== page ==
Excavations at three sites in Guatemala's Petén rain forest have revealed previously unknown facets of both the early and later stages of ancient Maya civilization.
Work at one extensive site, called Cival, indicates that during its heyday, from 500 B.C. to A.D. 100, the city housed perhaps 10,000 people and was ruled by kings who lived in an elaborate ceremonial center, says Francisco Estrada-Belli of Vanderbilt University in Nashville.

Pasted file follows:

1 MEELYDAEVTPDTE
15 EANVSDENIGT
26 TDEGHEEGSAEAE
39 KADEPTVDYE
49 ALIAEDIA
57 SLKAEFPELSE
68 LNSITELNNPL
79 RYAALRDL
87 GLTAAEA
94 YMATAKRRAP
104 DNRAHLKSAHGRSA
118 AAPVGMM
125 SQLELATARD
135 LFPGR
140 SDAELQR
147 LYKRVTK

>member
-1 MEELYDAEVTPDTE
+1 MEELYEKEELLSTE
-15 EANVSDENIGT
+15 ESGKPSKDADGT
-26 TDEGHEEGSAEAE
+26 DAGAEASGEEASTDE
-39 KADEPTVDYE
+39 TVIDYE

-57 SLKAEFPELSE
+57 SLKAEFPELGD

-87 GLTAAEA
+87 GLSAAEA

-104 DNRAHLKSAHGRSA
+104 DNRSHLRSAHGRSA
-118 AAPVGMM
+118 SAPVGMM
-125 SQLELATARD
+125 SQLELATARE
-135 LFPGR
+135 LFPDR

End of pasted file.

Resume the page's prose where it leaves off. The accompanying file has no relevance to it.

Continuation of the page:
Artifacts from Cival's main plaza include two huge stucco masks that portray Maya gods. A cache of jade pieces probably served as an offering to the gods. An inscribed stone slab shows a striding figure wearing a chest plate decorated with symbols of kingsh